Received date: January 11, 2017; Accepted date: December 23, 2016; Published date: December 31, 2016
Citation: Xiao K, Mao X, Lin Y, Xu H, Zhu Y, et al. (2017) Trichome, a Functional Diversity Phenotype in Plant. Mol Biol 6:183. doi:10.4172/2168-9547.1000183
Copyright: © 2017 Xiao K, et al. This is an open-access article distributed under the terms of the Creative Commons Attribution License, which permits unrestricted use, distribution, and reproduction in any medium, provided the original author and source are credited.
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Trichomes play a very important role in the process of evolution for plant which are epidermal appendages covering the surface of plants. In this paper, some progress concerning the genes responsible for trichome formation is presented for monocots and dicotyledons plants. Meanwhile, the special structures and physiological functions of trichome are briefly introduced, such as reflectance, energy balance, ultraviolet protection, drought resistance, gas exchange, insect resistance and disease resistance. The review provides a theoretical basis for the further study of other trichome related traits in plants
Trichomes, as a plant protective barrier against natural hazards such as herbivores, ultraviolet (UV) irradiation, pathogen attacks and excessive transpiration, play a key role in development of plants and occur widely in various plants. Trichomes may be unicellular or multicellular and are derived from aerial epidermal cells in leaves, stems and floral organs. They are classified as either glandular or non-glandular [1,2]: the former can contribute to the accumulation and secretion of some alkaloids to resist insects, such as nicotine and terpenoid alkaloids, and the latter can strengthen the role of resistance in abiotic stress by promoting normal plant growth, under condition of extreme high or low temperature, drought and UV irradiation [3,4]. The origination and spatial and temporal distribution of trichomes are well suited mechanisms for studying cell differentiation, fate choices and morphogenesis [5,6]. Over time, some previously unknown mechanisms have been elucidated (Figure 1).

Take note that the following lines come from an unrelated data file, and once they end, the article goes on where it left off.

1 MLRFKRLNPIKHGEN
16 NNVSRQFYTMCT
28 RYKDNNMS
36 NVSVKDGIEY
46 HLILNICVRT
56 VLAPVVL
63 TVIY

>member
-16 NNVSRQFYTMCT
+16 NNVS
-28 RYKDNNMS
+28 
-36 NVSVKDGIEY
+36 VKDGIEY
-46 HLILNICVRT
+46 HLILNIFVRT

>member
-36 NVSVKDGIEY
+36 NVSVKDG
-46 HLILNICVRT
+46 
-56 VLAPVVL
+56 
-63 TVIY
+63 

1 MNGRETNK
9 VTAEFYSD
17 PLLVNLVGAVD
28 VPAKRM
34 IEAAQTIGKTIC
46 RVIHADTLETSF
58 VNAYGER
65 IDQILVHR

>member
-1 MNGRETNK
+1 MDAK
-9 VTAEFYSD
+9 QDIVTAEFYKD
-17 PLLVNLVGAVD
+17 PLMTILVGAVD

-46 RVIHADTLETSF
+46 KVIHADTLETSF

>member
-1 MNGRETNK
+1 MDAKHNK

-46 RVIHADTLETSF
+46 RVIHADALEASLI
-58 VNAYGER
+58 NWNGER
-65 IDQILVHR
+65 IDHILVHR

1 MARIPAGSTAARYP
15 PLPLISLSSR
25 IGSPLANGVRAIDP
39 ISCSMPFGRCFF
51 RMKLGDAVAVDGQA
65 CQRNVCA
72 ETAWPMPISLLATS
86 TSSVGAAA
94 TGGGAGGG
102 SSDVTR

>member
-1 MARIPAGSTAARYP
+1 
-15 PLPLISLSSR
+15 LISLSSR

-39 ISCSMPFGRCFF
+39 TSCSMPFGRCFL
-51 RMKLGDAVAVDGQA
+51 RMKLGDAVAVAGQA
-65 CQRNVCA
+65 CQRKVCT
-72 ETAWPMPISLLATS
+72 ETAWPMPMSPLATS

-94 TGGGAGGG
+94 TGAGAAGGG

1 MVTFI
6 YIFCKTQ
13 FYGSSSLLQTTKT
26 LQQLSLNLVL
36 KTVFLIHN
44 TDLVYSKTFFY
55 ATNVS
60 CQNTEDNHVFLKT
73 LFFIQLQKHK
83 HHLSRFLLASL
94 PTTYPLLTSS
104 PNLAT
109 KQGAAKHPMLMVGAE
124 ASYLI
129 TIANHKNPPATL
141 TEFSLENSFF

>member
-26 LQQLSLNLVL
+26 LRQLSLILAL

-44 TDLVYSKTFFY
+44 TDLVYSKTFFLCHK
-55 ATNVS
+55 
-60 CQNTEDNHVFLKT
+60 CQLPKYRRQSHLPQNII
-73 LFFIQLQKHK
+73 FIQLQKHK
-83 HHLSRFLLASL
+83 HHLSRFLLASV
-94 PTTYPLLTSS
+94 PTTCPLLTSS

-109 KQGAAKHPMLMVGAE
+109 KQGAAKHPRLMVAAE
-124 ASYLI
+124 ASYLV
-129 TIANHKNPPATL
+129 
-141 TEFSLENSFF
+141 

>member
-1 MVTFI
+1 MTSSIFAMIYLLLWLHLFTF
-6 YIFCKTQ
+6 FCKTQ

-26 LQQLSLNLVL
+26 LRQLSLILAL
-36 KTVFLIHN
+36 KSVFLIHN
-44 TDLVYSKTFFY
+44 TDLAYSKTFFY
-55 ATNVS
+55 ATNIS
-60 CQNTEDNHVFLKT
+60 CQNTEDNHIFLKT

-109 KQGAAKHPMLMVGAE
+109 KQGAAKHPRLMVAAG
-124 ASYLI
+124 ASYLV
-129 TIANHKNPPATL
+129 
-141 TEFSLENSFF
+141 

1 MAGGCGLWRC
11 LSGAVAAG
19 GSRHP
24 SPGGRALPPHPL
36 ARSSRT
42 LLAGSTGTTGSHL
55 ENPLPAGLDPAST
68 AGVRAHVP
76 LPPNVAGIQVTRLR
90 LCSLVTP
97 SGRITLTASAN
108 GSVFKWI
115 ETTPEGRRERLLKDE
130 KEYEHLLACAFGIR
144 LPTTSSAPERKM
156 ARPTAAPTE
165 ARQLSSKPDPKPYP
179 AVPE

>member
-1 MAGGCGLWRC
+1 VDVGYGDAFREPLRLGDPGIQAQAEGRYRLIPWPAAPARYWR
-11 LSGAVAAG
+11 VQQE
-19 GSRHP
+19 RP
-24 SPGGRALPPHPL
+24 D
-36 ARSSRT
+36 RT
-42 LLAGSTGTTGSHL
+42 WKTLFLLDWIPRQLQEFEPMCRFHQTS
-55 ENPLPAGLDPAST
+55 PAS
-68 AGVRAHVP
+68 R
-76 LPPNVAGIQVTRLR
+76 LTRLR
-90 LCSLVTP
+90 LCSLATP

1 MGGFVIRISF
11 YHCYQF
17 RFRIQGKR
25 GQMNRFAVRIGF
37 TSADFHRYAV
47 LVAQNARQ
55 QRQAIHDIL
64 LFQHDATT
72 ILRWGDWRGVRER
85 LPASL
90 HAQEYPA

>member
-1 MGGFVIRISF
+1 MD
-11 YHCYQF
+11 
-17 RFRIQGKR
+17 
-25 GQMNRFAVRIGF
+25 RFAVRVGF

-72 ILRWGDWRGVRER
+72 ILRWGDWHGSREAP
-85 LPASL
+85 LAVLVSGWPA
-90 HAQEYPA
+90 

Structure characteristics of trichomes
Trichomes are a model system for cell differentiation, cell cycle regulation, cell polarity and cell expansion, according to different distributions on leaves, and can be divided into three categories: large, small and glandular trichomes [8,9]. Large trichomes are commonly observed on the abaxial surface, above the vascular bundles and along the margins, small trichomes in stomatal Para cellular and glandular trichomes, which are regularly distributed wholly or partly in sub epidermal tissue of the leaf surface . Trichomes are not obvious in the early developmental stage, and can be observed at three-leaf stage. The early stages of trichome morphogenesis can be divided into four stages: (1) the radial trichome precursor cells protrude from the blade surface, (2) the rod structure of trichomes appears and enlarges, (3) branch structure is formed, (4) the rod structure and branch further increase with the tips of branches being blunt. With further development of trichomes, the rod-shaped structure and branches continue to expand and the branch tip becomes sharp, and then forms mature trichomes with papilla on the leaf surface [11,12].
The distribution and morphology of trichomes are related to many factors that include geography. For example, the stems of tomato are covered with long trichomes, but trichomes are short and scarce in the upper parts of the stem . Moreover, the density distribution of trichomes varies in different organs: and the density of trichomes on the back of the same blade was significantly higher than that of the back . Brewer found that different types of leaves had different densities of trichomes, and in soybean leaves, the adaxial of the leaf had greater trichome density than the abaxial .
Genes related to the formation and development of trichomes